Glaucoma is a disease of the eye where by increased pressure in the eyeball results in damage to optic nerve (the main nerve of the eye) and gradual visual loss. It is a leading cause of blindness in the world today with over 80,000 people that go blind from glaucoma every year in the US alone. In the African-American and Caribbean communities, glaucoma is the leading cause of preventable blindness. Risk increases with age. Other risk factors include family history of glaucoma, high myopia (nearsightedness), diabetes, hyperopia (farsightedness) and history of eye trauma.
Visual loss from glaucoma is gradual and without symptoms such as pain. It usually starts from the peripheral visual fields moving centrally. By the time a person starts to notice a problem, having lost central reading vision, substantial permanent peripheral vision loss may already have occurred. This is why it is important for people 40 years old and above get a baseline screening for glaucoma regardless of whether they are having visual problems.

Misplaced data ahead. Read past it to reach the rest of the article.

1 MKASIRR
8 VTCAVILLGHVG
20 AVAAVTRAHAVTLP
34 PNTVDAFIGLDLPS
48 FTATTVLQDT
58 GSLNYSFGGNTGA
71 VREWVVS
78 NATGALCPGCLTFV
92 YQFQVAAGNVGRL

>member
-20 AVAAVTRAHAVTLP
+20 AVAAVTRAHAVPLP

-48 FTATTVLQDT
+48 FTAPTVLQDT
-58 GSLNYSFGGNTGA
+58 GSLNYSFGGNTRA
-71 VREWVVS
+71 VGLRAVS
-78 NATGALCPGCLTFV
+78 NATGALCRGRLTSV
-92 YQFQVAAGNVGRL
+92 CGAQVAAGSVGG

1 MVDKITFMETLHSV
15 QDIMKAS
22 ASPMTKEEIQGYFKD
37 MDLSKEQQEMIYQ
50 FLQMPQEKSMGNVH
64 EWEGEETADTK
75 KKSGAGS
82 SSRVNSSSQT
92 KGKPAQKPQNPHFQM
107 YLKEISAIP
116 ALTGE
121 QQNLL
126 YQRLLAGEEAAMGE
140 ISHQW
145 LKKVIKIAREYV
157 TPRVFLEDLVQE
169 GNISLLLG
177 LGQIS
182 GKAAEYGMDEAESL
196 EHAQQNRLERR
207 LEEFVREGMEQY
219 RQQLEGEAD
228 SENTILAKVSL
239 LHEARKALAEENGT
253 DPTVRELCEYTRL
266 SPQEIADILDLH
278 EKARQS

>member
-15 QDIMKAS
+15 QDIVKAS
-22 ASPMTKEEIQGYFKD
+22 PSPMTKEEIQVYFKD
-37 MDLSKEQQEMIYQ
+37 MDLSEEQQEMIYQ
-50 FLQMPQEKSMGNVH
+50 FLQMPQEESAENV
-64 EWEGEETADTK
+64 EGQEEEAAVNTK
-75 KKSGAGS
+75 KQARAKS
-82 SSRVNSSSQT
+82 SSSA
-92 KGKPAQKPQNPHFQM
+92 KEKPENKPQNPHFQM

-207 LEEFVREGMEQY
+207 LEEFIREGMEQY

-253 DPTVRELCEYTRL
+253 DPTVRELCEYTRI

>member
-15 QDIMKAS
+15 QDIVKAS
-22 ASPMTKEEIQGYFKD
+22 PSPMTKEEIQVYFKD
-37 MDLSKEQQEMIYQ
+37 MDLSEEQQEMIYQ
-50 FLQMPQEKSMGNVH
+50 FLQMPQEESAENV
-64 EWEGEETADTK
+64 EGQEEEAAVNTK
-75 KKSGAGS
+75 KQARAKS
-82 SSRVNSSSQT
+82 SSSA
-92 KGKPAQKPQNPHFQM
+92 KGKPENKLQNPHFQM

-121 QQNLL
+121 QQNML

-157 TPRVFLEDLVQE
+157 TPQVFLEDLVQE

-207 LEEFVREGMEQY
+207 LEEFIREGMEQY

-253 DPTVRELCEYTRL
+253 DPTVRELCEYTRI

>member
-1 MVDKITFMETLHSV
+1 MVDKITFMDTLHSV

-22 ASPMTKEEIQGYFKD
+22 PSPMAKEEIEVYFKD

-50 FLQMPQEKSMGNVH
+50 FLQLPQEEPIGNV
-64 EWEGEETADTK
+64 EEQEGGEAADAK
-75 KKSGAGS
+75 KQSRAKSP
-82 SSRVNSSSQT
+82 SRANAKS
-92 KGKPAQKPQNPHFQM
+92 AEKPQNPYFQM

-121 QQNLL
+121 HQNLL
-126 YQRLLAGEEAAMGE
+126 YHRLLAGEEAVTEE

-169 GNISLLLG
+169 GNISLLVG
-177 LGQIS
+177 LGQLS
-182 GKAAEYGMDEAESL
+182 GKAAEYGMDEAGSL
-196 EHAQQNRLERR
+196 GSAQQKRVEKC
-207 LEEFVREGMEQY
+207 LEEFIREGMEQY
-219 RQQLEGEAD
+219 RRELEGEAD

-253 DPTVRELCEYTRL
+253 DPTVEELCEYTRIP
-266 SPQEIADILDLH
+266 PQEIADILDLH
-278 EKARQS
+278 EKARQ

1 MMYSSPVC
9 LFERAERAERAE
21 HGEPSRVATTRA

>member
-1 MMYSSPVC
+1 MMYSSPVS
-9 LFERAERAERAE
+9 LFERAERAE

Once the condition is identified, glaucoma is usually treated with eye drops or early cataract surgery and microinvasive glaucoma surgery to lower the intraocular pressure. Sometimes more advanced laser surgery or traditional scalpel blade surgery is required to treat or stabilize glaucoma. If you are over 40, have other risk factors, or any visual loss, get screened for glaucoma so that you can avoid this common form of blindness.